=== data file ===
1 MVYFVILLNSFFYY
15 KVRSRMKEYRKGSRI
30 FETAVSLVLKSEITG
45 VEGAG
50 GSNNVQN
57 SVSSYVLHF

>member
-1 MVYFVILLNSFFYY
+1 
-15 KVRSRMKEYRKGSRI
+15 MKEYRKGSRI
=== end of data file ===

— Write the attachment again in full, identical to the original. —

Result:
1 MVYFVILLNSFFYY
15 KVRSRMKEYRKGSRI
30 FETAVSLVLKSEITG
45 VEGAG
50 GSNNVQN
57 SVSSYVLHF

>member
-1 MVYFVILLNSFFYY
+1 
-15 KVRSRMKEYRKGSRI
+15 MKEYRKGSRI